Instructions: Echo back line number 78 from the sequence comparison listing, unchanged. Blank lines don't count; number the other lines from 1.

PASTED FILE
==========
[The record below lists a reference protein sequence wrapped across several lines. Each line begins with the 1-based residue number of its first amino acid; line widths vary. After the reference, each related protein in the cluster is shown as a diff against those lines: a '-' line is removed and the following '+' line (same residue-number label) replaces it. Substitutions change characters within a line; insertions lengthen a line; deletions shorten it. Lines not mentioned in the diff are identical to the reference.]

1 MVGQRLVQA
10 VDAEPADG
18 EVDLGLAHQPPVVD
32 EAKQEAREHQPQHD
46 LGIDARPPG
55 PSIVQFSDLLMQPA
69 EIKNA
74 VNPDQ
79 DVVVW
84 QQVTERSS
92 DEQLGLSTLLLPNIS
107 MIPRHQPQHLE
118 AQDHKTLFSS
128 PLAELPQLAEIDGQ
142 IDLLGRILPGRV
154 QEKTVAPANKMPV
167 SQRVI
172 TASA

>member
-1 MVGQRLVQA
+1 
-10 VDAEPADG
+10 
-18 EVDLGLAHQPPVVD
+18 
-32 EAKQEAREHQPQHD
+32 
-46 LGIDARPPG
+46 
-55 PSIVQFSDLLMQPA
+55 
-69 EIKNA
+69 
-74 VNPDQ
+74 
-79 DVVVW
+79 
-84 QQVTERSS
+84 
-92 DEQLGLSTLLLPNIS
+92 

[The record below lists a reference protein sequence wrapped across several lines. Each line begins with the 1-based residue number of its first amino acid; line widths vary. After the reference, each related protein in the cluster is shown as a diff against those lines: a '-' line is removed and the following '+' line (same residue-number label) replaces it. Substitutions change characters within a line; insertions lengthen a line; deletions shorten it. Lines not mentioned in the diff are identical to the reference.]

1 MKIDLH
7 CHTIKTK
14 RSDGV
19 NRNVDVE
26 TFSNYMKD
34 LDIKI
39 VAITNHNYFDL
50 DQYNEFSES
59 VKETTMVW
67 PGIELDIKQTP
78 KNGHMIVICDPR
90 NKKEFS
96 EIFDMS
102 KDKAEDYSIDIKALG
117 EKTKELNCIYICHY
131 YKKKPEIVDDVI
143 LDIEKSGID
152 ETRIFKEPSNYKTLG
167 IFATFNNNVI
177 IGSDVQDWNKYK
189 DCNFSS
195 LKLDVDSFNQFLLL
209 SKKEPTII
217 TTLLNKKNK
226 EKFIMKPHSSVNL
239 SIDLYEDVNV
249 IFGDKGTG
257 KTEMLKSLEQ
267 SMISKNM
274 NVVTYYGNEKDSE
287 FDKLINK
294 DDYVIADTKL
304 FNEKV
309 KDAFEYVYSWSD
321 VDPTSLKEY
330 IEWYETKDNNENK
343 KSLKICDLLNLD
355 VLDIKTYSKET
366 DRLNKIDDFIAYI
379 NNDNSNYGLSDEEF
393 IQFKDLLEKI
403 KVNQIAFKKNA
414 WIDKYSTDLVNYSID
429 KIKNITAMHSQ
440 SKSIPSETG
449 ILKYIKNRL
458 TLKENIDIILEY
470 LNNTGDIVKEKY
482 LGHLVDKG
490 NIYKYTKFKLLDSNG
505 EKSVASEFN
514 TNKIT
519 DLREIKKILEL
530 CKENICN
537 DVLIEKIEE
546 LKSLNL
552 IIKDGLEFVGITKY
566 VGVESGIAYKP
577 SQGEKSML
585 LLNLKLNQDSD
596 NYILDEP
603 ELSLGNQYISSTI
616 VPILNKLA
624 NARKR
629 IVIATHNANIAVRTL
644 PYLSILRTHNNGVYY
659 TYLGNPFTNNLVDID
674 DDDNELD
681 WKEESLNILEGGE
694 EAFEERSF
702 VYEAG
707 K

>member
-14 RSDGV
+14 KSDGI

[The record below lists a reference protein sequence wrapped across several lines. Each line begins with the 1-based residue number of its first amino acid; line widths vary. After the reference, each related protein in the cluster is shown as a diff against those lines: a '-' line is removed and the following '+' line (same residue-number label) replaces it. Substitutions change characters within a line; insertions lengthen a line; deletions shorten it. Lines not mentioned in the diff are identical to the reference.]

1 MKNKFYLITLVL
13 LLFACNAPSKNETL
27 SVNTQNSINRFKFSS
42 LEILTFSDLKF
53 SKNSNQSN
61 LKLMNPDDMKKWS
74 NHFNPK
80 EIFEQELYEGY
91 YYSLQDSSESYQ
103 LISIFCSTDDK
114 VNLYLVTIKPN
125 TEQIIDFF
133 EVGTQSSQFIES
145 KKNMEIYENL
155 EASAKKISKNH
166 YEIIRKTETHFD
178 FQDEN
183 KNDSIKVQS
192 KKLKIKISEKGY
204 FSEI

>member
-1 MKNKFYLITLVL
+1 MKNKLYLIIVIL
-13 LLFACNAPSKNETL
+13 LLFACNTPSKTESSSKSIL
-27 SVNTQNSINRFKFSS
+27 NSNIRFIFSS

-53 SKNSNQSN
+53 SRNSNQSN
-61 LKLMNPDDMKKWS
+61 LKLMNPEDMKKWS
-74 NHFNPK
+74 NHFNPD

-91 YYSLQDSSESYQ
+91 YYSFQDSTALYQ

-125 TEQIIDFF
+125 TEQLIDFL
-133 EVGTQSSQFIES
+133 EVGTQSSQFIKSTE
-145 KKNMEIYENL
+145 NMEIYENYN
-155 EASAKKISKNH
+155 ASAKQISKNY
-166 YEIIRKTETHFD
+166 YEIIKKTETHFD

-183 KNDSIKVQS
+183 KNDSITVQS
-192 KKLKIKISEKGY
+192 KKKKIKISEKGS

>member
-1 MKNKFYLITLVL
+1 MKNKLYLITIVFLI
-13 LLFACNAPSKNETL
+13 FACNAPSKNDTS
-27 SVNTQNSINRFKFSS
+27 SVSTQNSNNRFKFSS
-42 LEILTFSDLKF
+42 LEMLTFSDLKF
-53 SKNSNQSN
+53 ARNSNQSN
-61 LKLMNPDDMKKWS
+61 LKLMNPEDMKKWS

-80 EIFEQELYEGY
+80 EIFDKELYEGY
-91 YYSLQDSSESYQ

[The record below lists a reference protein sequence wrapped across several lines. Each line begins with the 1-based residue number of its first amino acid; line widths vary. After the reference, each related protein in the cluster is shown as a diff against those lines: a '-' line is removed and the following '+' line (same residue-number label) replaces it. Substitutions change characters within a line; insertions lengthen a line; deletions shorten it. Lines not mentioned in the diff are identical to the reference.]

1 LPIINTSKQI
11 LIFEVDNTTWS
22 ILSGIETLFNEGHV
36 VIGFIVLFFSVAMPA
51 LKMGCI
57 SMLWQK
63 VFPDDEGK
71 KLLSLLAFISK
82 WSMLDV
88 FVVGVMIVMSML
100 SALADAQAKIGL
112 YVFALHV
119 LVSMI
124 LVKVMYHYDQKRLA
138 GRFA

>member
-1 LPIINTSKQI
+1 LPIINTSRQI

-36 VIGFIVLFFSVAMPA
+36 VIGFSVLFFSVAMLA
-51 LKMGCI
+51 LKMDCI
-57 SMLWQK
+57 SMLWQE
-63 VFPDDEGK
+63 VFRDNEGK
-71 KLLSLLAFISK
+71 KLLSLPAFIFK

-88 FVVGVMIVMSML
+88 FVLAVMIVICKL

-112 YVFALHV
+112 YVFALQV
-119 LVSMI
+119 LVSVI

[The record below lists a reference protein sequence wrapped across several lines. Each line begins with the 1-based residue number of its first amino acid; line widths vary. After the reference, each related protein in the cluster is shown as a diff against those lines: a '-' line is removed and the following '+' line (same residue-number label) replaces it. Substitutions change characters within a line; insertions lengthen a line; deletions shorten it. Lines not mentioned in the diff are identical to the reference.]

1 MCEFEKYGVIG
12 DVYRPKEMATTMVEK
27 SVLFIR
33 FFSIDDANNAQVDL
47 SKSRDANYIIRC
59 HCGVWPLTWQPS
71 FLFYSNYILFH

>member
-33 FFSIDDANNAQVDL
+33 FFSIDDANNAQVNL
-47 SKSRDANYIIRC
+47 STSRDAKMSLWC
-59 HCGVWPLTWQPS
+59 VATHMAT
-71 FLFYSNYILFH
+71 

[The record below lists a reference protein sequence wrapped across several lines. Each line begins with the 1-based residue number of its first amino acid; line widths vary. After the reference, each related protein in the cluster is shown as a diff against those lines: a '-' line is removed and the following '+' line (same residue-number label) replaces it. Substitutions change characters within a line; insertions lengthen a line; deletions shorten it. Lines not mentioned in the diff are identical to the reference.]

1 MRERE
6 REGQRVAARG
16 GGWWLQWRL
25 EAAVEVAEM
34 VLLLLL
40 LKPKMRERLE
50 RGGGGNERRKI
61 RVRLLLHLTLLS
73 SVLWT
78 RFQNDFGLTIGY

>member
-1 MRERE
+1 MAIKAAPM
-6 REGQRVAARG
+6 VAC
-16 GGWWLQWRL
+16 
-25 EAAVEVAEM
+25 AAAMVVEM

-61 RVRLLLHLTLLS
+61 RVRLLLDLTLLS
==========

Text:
321 VDPTSLKEY